She questioned why a playful approach to science and invention is sometimes limited to young children and treated as a serious endeavor as they get older. In reverse, she also thinks kids are much more competent than most people assume. “Our job is to ensure that risks can be taken in a way that helps to build confidence. And our job is to also make sure that we’re avoiding hazards, because that’s where it can actually get dangerous. Risk in itself is a way that we can learn about ourselves."

Junkyard Social Club lends itself to many kinds of expression in addition to science experiments and building opportunities. She and Madson are also circus performers, Katzenberger says, and they infuse that flair into the way they play and think about using the space.

She has plans for staff — who will be dubbed "provocateurs of play" — to instigate moments of creativity by randomly bringing new parts out to the playground.

“All of a sudden, the play changes when you bring in a new variable, like tarps and giant clips, and the kids have the challenge of building their own little fort structures,” she explains.
click to enlarge Behind this giant slide, Junkyard Social Club will house a cafe and classroom. - CLAIRE DUNCOMBE
Behind this giant slide, Junkyard Social Club will house a cafe and classroom.
Claire Duncombe
Visual art made by community members and local makers will adorn the walls of the playground and insides of the coffeehouse and classroom. That aspect of the museum will be an ever-changing amalgamation of work that never gets stagnant.

Similarly, classes will be hosted on a rotating basis of what friends, experts and community members have to offer. The Junkyard is a place not only to nurture curiosity, but also to recognize the skill set that each participant has to offer. Likewise, the stage will be open for kids' play as well as a wide roster of performances.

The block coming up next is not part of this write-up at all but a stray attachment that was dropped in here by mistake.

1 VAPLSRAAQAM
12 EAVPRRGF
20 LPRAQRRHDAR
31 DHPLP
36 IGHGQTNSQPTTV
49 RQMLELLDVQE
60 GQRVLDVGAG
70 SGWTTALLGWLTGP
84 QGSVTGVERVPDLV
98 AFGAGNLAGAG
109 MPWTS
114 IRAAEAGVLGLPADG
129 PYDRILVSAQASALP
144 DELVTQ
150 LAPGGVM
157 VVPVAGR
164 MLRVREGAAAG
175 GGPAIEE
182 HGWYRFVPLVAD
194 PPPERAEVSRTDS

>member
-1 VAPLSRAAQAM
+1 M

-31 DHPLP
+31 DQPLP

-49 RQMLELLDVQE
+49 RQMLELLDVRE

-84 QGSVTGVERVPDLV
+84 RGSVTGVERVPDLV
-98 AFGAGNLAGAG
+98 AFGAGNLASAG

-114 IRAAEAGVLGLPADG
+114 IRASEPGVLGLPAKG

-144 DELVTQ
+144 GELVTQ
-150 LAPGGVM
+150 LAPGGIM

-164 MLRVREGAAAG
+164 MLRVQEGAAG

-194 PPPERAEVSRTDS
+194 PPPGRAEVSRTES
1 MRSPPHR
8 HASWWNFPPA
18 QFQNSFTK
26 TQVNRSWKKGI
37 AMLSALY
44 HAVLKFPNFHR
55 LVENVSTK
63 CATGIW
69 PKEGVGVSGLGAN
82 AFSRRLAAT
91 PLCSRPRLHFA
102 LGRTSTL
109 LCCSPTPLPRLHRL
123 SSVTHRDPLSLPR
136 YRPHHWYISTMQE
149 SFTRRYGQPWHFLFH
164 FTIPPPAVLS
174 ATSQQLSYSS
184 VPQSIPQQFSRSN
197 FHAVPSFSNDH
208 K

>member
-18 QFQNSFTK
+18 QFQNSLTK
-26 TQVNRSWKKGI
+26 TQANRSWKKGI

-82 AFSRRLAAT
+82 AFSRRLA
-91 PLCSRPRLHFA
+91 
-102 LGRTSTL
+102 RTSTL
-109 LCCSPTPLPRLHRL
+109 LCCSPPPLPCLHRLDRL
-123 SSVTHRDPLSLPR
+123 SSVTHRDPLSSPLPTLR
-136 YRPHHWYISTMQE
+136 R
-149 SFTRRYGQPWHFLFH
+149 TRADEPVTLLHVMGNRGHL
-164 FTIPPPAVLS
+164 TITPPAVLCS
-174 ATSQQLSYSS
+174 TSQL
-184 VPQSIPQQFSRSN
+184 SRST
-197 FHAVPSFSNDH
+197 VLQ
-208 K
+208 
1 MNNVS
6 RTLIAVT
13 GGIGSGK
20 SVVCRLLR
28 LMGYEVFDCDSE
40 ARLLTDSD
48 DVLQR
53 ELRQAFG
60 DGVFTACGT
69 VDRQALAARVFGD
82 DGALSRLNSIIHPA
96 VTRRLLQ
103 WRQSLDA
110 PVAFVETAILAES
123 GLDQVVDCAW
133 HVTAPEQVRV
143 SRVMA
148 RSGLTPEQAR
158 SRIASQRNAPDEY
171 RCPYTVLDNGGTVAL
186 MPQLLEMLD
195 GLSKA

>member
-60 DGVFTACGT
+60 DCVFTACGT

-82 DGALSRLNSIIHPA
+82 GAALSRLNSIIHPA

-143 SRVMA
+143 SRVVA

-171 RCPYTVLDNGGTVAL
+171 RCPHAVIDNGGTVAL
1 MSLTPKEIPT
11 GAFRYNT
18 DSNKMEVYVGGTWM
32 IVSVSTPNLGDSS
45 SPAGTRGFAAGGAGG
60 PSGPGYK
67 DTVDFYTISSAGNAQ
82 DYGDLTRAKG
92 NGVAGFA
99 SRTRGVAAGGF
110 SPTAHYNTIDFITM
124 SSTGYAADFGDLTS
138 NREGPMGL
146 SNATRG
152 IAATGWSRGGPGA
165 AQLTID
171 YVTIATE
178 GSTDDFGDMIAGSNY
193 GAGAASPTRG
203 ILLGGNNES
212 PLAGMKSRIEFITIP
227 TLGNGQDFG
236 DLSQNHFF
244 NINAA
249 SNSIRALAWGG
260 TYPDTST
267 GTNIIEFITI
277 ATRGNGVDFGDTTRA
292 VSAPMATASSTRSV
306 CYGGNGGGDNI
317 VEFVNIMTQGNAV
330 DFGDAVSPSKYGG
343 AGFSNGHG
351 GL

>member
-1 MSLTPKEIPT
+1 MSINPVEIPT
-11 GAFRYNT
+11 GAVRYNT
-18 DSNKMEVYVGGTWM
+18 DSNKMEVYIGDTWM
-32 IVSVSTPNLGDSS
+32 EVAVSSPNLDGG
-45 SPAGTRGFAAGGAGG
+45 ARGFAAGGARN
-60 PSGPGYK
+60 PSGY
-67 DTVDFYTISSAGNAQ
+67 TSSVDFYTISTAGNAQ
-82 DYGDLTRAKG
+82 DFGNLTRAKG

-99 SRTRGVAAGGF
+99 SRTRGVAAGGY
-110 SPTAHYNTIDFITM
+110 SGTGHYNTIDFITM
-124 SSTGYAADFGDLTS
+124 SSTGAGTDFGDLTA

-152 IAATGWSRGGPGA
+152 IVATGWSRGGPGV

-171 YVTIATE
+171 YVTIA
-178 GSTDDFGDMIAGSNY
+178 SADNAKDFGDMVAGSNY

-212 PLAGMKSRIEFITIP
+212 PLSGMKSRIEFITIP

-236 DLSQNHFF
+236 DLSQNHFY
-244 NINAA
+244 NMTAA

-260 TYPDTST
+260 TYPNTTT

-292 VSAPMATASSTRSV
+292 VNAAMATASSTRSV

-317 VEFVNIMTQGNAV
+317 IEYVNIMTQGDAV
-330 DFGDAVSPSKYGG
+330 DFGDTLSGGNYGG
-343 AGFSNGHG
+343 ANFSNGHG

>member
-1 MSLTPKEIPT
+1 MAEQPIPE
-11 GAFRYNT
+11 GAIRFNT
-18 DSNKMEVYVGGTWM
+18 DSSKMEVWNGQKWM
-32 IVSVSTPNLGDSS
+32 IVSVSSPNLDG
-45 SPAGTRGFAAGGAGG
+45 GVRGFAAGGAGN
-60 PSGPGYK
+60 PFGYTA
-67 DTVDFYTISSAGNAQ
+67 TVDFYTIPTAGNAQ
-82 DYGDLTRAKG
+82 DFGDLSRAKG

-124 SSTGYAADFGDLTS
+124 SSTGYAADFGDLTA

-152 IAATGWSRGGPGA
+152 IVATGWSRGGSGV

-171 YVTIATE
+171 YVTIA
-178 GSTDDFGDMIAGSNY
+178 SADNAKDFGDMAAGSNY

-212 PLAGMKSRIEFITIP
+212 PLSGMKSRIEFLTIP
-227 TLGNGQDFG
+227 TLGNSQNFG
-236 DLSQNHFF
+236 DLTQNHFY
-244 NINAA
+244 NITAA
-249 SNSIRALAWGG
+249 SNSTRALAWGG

As lifelong locals, Katzenberger and Madson hope the space will honor what Boulder used to be.

“Boulder was more of a funky artists’ town [in the past]. It was known for its forward thinking and mom-and-pop art shops. There was less of a corporate takeover,” Madson says. “And we see a real division between — in the town and the surrounding areas — the establishments that are there for like the 21-year-old drinking crowd, the young professionals and the family crowd. Where can everybody sort of be together?”

The Junkyard Social Club, of course.

To support the ongoing construction of the Junkyard Social Club, visit the group's crowdfunding website here. Junkyard Social Club is currently available for small parties and events. The space will host Cirque de Menses: A Menstruation Celebration, a live, outdoor, circus-arts performance with artists of the Fractal Society (formerly Fractal Tribe) on Friday, May 28, and Saturday, May 29, at 5:30 p.m., and Sunday, May 30, at 12:30 p.m.

Correction: Mitch Hoffman was misidentified in an earlier version of this story. We regret the error.
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Claire Duncombe is a Denver-based freelance writer who covers the environment, agriculture, food, music, the arts and other subjects.
Contact: Claire Duncombe